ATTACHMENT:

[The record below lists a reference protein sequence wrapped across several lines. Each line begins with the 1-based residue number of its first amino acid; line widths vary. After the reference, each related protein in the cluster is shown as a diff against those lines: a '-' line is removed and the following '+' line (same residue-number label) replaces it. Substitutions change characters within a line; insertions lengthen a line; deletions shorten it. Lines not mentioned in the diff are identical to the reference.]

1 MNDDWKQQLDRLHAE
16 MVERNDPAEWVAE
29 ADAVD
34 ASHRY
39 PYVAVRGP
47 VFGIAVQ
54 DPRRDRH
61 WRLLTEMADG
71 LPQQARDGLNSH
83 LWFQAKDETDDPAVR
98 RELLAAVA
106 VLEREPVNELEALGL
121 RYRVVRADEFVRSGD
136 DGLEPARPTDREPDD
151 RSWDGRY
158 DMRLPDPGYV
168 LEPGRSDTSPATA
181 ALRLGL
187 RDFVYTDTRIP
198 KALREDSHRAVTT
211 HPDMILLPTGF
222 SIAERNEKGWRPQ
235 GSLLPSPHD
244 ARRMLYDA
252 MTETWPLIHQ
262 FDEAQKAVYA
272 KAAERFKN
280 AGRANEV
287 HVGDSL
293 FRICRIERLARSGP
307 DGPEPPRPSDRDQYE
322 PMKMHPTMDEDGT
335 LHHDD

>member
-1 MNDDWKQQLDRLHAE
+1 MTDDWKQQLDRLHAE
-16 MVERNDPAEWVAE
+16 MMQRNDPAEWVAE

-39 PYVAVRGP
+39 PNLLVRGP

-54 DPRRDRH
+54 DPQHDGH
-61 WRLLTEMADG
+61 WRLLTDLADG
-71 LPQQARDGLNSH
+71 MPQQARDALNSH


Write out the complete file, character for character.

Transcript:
[The record below lists a reference protein sequence wrapped across several lines. Each line begins with the 1-based residue number of its first amino acid; line widths vary. After the reference, each related protein in the cluster is shown as a diff against those lines: a '-' line is removed and the following '+' line (same residue-number label) replaces it. Substitutions change characters within a line; insertions lengthen a line; deletions shorten it. Lines not mentioned in the diff are identical to the reference.]

1 MNDDWKQQLDRLHAE
16 MVERNDPAEWVAE
29 ADAVD
34 ASHRY
39 PYVAVRGP
47 VFGIAVQ
54 DPRRDRH
61 WRLLTEMADG
71 LPQQARDGLNSH
83 LWFQAKDETDDPAVR
98 RELLAAVA
106 VLEREPVNELEALGL
121 RYRVVRADEFVRSGD
136 DGLEPARPTDREPDD
151 RSWDGRY
158 DMRLPDPGYV
168 LEPGRSDTSPATA
181 ALRLGL
187 RDFVYTDTRIP
198 KALREDSHRAVTT
211 HPDMILLPTGF
222 SIAERNEKGWRPQ
235 GSLLPSPHD
244 ARRMLYDA
252 MTETWPLIHQ
262 FDEAQKAVYA
272 KAAERFKN
280 AGRANEV
287 HVGDSL
293 FRICRIERLARSGP
307 DGPEPPRPSDRDQYE
322 PMKMHPTMDEDGT
335 LHHDD

>member
-1 MNDDWKQQLDRLHAE
+1 MTDDWKQQLDRLHAE
-16 MVERNDPAEWVAE
+16 MMQRNDPAEWVAE

-39 PYVAVRGP
+39 PNLLVRGP

-54 DPRRDRH
+54 DPQHDGH
-61 WRLLTEMADG
+61 WRLLTDLADG
-71 LPQQARDGLNSH
+71 MPQQARDALNSH